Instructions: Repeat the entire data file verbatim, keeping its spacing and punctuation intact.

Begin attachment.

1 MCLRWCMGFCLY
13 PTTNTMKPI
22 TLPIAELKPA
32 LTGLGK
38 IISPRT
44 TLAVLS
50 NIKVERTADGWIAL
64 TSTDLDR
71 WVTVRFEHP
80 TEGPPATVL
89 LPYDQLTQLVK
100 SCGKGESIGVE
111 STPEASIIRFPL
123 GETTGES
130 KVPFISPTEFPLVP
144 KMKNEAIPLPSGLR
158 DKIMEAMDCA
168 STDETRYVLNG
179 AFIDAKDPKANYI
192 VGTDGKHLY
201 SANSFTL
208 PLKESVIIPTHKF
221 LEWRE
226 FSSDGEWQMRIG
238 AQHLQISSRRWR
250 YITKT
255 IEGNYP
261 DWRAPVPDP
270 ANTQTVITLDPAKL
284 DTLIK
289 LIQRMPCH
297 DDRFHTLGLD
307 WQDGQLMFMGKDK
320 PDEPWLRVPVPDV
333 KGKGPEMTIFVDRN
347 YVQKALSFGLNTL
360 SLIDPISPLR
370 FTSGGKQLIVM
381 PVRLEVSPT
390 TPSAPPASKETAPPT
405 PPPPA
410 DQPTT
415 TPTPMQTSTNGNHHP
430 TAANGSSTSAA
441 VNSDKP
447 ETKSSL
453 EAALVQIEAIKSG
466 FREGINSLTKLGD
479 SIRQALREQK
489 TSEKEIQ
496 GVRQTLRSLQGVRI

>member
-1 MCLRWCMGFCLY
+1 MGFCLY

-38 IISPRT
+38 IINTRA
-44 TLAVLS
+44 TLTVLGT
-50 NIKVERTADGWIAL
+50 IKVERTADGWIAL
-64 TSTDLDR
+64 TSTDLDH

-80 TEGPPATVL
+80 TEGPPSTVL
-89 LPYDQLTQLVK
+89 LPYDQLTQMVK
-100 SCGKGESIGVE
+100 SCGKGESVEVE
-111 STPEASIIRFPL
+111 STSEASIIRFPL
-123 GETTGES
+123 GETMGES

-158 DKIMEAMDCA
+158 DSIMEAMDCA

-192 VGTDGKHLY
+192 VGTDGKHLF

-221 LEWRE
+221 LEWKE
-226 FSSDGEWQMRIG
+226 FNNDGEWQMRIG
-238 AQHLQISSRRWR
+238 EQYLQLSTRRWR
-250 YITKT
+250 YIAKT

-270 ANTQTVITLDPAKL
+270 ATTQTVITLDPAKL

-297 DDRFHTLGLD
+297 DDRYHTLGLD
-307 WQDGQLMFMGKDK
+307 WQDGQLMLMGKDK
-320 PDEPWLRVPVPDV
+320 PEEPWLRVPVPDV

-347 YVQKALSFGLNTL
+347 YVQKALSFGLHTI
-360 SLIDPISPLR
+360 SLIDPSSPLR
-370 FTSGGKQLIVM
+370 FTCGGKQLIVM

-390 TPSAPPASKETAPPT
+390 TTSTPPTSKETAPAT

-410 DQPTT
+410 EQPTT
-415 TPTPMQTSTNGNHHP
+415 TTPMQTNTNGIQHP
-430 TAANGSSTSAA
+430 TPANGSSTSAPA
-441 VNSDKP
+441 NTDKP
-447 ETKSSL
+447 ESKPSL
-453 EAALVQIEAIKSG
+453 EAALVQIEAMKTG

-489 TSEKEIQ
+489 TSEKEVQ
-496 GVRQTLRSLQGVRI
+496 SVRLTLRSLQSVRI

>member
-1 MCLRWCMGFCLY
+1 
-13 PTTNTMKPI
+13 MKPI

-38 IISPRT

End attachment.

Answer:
1 MCLRWCMGFCLY
13 PTTNTMKPI
22 TLPIAELKPA
32 LTGLGK
38 IISPRT
44 TLAVLS
50 NIKVERTADGWIAL
64 TSTDLDR
71 WVTVRFEHP
80 TEGPPATVL
89 LPYDQLTQLVK
100 SCGKGESIGVE
111 STPEASIIRFPL
123 GETTGES
130 KVPFISPTEFPLVP
144 KMKNEAIPLPSGLR
158 DKIMEAMDCA
168 STDETRYVLNG
179 AFIDAKDPKANYI
192 VGTDGKHLY
201 SANSFTL
208 PLKESVIIPTHKF
221 LEWRE
226 FSSDGEWQMRIG
238 AQHLQISSRRWR
250 YITKT
255 IEGNYP
261 DWRAPVPDP
270 ANTQTVITLDPAKL
284 DTLIK
289 LIQRMPCH
297 DDRFHTLGLD
307 WQDGQLMFMGKDK
320 PDEPWLRVPVPDV
333 KGKGPEMTIFVDRN
347 YVQKALSFGLNTL
360 SLIDPISPLR
370 FTSGGKQLIVM
381 PVRLEVSPT
390 TPSAPPASKETAPPT
405 PPPPA
410 DQPTT
415 TPTPMQTSTNGNHHP
430 TAANGSSTSAA
441 VNSDKP
447 ETKSSL
453 EAALVQIEAIKSG
466 FREGINSLTKLGD
479 SIRQALREQK
489 TSEKEIQ
496 GVRQTLRSLQGVRI

>member
-1 MCLRWCMGFCLY
+1 MGFCLY

-38 IISPRT
+38 IINTRA
-44 TLAVLS
+44 TLTVLGT
-50 NIKVERTADGWIAL
+50 IKVERTADGWIAL
-64 TSTDLDR
+64 TSTDLDH

-80 TEGPPATVL
+80 TEGPPSTVL
-89 LPYDQLTQLVK
+89 LPYDQLTQMVK
-100 SCGKGESIGVE
+100 SCGKGESVEVE
-111 STPEASIIRFPL
+111 STSEASIIRFPL
-123 GETTGES
+123 GETMGES

-158 DKIMEAMDCA
+158 DSIMEAMDCA

-192 VGTDGKHLY
+192 VGTDGKHLF

-221 LEWRE
+221 LEWKE
-226 FSSDGEWQMRIG
+226 FNNDGEWQMRIG
-238 AQHLQISSRRWR
+238 EQYLQLSTRRWR
-250 YITKT
+250 YIAKT

-270 ANTQTVITLDPAKL
+270 ATTQTVITLDPAKL

-297 DDRFHTLGLD
+297 DDRYHTLGLD
-307 WQDGQLMFMGKDK
+307 WQDGQLMLMGKDK
-320 PDEPWLRVPVPDV
+320 PEEPWLRVPVPDV

-347 YVQKALSFGLNTL
+347 YVQKALSFGLHTI
-360 SLIDPISPLR
+360 SLIDPSSPLR
-370 FTSGGKQLIVM
+370 FTCGGKQLIVM

-390 TPSAPPASKETAPPT
+390 TTSTPPTSKETAPAT

-410 DQPTT
+410 EQPTT
-415 TPTPMQTSTNGNHHP
+415 TTPMQTNTNGIQHP
-430 TAANGSSTSAA
+430 TPANGSSTSAPA
-441 VNSDKP
+441 NTDKP
-447 ETKSSL
+447 ESKPSL
-453 EAALVQIEAIKSG
+453 EAALVQIEAMKTG

-489 TSEKEIQ
+489 TSEKEVQ
-496 GVRQTLRSLQGVRI
+496 SVRLTLRSLQSVRI

>member
-1 MCLRWCMGFCLY
+1 
-13 PTTNTMKPI
+13 MKPI

-38 IISPRT